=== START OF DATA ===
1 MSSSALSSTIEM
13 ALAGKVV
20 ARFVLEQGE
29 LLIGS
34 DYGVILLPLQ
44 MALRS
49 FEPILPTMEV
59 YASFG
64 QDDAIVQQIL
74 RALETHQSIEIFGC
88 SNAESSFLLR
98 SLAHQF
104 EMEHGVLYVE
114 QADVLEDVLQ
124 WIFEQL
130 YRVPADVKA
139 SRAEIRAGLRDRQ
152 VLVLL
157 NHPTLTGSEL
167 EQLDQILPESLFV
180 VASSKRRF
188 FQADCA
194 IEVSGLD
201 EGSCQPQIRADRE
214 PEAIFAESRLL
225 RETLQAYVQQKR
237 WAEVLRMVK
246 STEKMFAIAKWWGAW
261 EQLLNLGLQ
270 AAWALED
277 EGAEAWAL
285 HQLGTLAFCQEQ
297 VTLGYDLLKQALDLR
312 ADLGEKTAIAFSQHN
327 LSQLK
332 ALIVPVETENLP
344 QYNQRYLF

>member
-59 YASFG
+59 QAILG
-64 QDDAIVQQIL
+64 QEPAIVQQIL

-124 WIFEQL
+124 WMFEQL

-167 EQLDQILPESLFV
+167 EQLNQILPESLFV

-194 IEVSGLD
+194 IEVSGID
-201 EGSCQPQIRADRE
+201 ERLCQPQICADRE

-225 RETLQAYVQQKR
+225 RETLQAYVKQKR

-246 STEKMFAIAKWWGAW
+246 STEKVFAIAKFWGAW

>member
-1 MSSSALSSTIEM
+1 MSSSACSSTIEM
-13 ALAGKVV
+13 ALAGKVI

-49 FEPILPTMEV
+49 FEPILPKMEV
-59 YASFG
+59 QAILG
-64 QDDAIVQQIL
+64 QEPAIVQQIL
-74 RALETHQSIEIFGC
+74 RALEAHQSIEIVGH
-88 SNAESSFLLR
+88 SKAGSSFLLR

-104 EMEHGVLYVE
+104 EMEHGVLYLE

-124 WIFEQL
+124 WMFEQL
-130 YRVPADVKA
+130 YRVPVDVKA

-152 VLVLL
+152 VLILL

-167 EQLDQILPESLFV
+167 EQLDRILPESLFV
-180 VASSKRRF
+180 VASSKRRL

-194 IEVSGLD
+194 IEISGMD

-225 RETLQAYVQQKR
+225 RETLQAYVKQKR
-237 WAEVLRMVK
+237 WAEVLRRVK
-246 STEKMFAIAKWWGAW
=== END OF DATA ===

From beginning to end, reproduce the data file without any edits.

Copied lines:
1 MSSSALSSTIEM
13 ALAGKVV
20 ARFVLEQGE
29 LLIGS
34 DYGVILLPLQ
44 MALRS
49 FEPILPTMEV
59 YASFG
64 QDDAIVQQIL
74 RALETHQSIEIFGC
88 SNAESSFLLR
98 SLAHQF
104 EMEHGVLYVE
114 QADVLEDVLQ
124 WIFEQL
130 YRVPADVKA
139 SRAEIRAGLRDRQ
152 VLVLL
157 NHPTLTGSEL
167 EQLDQILPESLFV
180 VASSKRRF
188 FQADCA
194 IEVSGLD
201 EGSCQPQIRADRE
214 PEAIFAESRLL
225 RETLQAYVQQKR
237 WAEVLRMVK
246 STEKMFAIAKWWGAW
261 EQLLNLGLQ
270 AAWALED
277 EGAEAWAL
285 HQLGTLAFCQEQ
297 VTLGYDLLKQALDLR
312 ADLGEKTAIAFSQHN
327 LSQLK
332 ALIVPVETENLP
344 QYNQRYLF

>member
-59 YASFG
+59 QAILG
-64 QDDAIVQQIL
+64 QEPAIVQQIL

-124 WIFEQL
+124 WMFEQL

-167 EQLDQILPESLFV
+167 EQLNQILPESLFV

-194 IEVSGLD
+194 IEVSGID
-201 EGSCQPQIRADRE
+201 ERLCQPQICADRE

-225 RETLQAYVQQKR
+225 RETLQAYVKQKR

-246 STEKMFAIAKWWGAW
+246 STEKVFAIAKFWGAW

>member
-1 MSSSALSSTIEM
+1 MSSSACSSTIEM
-13 ALAGKVV
+13 ALAGKVI

-49 FEPILPTMEV
+49 FEPILPKMEV
-59 YASFG
+59 QAILG
-64 QDDAIVQQIL
+64 QEPAIVQQIL
-74 RALETHQSIEIFGC
+74 RALEAHQSIEIVGH
-88 SNAESSFLLR
+88 SKAGSSFLLR

-104 EMEHGVLYVE
+104 EMEHGVLYLE

-124 WIFEQL
+124 WMFEQL
-130 YRVPADVKA
+130 YRVPVDVKA

-152 VLVLL
+152 VLILL

-167 EQLDQILPESLFV
+167 EQLDRILPESLFV
-180 VASSKRRF
+180 VASSKRRL

-194 IEVSGLD
+194 IEISGMD

-225 RETLQAYVQQKR
+225 RETLQAYVKQKR
-237 WAEVLRMVK
+237 WAEVLRRVK
-246 STEKMFAIAKWWGAW